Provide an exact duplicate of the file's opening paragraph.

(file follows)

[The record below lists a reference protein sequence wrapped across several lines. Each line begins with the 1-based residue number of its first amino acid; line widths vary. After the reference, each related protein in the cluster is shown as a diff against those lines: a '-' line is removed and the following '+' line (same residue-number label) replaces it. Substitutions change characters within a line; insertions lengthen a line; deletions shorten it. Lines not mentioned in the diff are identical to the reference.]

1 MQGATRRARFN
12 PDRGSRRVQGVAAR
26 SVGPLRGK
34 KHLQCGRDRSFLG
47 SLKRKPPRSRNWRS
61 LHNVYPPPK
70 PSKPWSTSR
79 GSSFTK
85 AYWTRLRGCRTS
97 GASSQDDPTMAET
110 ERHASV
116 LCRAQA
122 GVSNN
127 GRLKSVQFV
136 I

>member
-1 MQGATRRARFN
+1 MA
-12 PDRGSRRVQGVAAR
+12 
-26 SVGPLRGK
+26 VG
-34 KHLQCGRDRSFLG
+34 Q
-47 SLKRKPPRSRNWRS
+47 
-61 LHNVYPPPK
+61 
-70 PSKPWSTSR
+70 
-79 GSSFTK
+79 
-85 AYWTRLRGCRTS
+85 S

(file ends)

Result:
[The record below lists a reference protein sequence wrapped across several lines. Each line begins with the 1-based residue number of its first amino acid; line widths vary. After the reference, each related protein in the cluster is shown as a diff against those lines: a '-' line is removed and the following '+' line (same residue-number label) replaces it. Substitutions change characters within a line; insertions lengthen a line; deletions shorten it. Lines not mentioned in the diff are identical to the reference.]